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Tofifest Day 3

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My third Tofifest day started with yet another first feature-length film. My Thoughts are Silent (2019) by Antonio Lukich. Vadim is 25 years old, more than two meters tall, and records sound for a living, which he sells to different companies. He gets a generous offer that will allow him to move to Canada and work there. To achieve this, he must first record animal sounds in Western Ukraine. If Vadim manages to record the elusive Rakhiv mallard, he will get a big bonus.

When he arrives in his former hometown Uzhgorod he is picked up by a taxi driver who speaks to Vadim in a strange way. After a while, we understand that it’s actually his mother, and she will be his companion during the trip.

The journey will be filled with weird conversations between mother and son, filled with deadpan humour reminiscent of early Kaurismäki. (Andriy Lidagovskiy in the lead role even has a Matti Pellonpää thing going) with hilarious situations that nobody seems to react to. The comic timing between Vadim and his mother (Irma Vitovska-Vantsa) is impeccable. The director never aims for cheap effects but keeps a steady rhythm of laconic observations.

The film is constantly visually inventive. That goes for the aural aspects as well, not surprisingly, considering the subject. The film also boasts a nostalgic synth-based score. Another more recent comparison might be Gábor Reisz. even though Lukich never strives for the effects that his Hungarian counterpart achieves in his second film Bad Poems. (Rossz Versek 2018) The film actually begins in Hungarian, with a prologue set in medieval times. So once more I saw another movie that I really liked, and I started to wonder if there were any films during this festival that I wouldn’t like.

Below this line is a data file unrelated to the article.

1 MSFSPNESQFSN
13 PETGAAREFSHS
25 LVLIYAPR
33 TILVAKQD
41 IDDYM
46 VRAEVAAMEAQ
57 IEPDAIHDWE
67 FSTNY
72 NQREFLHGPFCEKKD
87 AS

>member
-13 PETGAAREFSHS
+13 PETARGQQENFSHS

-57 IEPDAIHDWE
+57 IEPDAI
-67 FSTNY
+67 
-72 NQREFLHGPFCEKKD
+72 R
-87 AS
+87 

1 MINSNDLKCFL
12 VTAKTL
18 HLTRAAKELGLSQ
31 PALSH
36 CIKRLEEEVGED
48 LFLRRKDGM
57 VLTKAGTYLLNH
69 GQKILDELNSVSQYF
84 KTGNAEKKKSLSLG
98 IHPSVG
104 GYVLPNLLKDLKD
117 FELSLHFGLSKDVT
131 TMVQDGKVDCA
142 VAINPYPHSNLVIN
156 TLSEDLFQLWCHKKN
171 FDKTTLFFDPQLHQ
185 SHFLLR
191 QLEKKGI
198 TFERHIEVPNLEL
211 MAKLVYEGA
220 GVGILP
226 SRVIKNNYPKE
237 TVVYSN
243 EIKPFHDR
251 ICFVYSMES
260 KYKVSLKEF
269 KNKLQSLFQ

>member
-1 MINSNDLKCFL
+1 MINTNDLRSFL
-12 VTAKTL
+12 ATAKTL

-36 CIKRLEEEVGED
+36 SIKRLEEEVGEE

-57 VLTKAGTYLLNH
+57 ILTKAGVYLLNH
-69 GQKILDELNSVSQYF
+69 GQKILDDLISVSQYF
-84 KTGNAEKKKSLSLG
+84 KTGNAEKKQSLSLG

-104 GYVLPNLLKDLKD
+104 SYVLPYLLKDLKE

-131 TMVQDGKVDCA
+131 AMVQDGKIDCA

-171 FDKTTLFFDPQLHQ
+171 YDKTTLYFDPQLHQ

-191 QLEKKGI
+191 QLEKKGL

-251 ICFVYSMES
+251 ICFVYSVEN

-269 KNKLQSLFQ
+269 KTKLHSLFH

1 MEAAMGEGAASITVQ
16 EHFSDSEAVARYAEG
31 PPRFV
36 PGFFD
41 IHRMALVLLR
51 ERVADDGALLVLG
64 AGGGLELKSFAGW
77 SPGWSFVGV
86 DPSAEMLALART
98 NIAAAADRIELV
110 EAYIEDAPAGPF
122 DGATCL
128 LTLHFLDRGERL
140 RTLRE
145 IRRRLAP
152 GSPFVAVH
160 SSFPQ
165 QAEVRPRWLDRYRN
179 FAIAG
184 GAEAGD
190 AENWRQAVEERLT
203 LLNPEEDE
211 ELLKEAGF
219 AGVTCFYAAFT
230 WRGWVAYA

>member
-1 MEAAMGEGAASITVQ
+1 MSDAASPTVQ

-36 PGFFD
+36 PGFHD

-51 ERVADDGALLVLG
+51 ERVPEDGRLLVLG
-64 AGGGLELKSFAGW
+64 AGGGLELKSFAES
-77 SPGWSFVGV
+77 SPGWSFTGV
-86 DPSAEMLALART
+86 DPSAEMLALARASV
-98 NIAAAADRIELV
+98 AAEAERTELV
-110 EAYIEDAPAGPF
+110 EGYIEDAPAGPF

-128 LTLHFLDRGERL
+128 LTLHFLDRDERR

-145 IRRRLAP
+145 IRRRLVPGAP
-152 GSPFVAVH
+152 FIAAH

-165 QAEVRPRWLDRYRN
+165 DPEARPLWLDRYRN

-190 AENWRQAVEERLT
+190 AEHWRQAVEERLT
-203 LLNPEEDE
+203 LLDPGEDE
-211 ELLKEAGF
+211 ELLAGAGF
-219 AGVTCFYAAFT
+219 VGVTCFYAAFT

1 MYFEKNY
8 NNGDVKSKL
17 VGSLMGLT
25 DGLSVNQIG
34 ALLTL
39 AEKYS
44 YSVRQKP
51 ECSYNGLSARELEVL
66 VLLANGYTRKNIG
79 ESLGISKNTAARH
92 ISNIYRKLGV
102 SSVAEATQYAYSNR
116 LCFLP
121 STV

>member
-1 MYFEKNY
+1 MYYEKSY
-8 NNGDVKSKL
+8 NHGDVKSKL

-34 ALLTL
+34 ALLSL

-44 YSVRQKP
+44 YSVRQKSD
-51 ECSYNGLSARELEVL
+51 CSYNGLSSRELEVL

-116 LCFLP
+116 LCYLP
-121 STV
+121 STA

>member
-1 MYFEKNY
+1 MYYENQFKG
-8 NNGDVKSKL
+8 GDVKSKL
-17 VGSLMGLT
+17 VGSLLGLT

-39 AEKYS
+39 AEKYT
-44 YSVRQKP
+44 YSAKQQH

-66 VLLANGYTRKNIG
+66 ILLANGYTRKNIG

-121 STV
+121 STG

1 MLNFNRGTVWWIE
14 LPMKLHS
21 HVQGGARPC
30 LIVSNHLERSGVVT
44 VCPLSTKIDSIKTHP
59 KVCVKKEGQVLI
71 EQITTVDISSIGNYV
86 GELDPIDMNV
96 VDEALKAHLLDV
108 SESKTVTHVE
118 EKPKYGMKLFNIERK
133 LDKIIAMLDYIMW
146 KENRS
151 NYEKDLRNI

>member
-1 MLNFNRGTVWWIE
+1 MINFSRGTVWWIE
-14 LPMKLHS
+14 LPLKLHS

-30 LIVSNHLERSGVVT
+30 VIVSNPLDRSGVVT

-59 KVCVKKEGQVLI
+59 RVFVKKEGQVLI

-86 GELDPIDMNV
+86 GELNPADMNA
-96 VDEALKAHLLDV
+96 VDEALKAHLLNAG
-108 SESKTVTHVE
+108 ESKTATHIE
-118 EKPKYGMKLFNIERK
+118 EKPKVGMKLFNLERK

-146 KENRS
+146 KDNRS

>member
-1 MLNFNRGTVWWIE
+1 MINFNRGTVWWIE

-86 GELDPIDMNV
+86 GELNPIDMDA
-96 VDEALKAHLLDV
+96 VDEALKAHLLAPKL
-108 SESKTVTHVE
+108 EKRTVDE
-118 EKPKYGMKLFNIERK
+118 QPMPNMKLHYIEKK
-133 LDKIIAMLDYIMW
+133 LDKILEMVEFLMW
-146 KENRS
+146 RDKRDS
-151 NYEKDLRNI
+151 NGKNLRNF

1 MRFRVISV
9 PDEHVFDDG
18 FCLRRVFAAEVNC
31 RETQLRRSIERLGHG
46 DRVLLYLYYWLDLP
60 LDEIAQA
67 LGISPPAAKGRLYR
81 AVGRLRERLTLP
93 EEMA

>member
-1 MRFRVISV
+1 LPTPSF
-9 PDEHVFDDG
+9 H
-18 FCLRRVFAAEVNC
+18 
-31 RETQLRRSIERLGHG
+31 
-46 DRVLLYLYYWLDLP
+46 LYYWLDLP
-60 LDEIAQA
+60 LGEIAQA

My thoughts are silent  Tofifest
Andriy Lidagovskiy in My Thoughts are Silent

Another Tofifest rewatch

Well, one can always cheat and rewatch a film I didn’t like at all the first time. Portrait of a Lady on Fire (Portrait d’une jeune fille en feu 2019) was really under fire the first time I saw it. What struck me the most when I saw it for the second time is that there are some really good scenes during the first 20 minutes, all of them indoors. One scene wouldn’t have been out of place in a Manoel de Oliveira film, and that’s one of the biggest compliments that I can give.

The rest, however, felt exactly the same, and the promise of those early scenes heightened the disappointment. That might have been why my adverse reaction was so strong the first time around.

The Dardenne brothers haven’t managed to impress me for quite some time now. The last film I really appreciated by them was The Child (Un Fils 2005) Their latest film is Young Ahmed (Le jeune Ahmed 2019) The titular character is a 13-year-old boy who is being radicalized by an Iman. He sets out to kill one of his teachers, partly because she is dating a jew. After the failed attack, Ahmed ends up in an institution where people are trying to decide what would be best for him. One of his duties is to work on a farm where the farmer’s daughter Louise seems to take a shine to him.

Le jeune Ahmed Young Ahmed Dardenne
Idiir Ben Addi and Victoria Bluck in Le jeune Ahmed.

Some critics have labelled the film dangerous, but to me, it rather feels naive. Then there are, of course, the ubiquitous complaints that the film shouldn’t have been directed by white men. Someone went so far as to say that “it wasn’t their story to tell”.

Even if one ignores those critics, it must be noted that the brother’s style hasn’t changed much through the years and The Dardennes feels like one of the all-too-many usual suspects who have an open ticket to the Cannes competition. I rarely take festival awards too seriously but giving the film the prize for best direction is downright ludicrous. It would not be a hard task to pick a handful of films from the competition that would have been better suited for that award.

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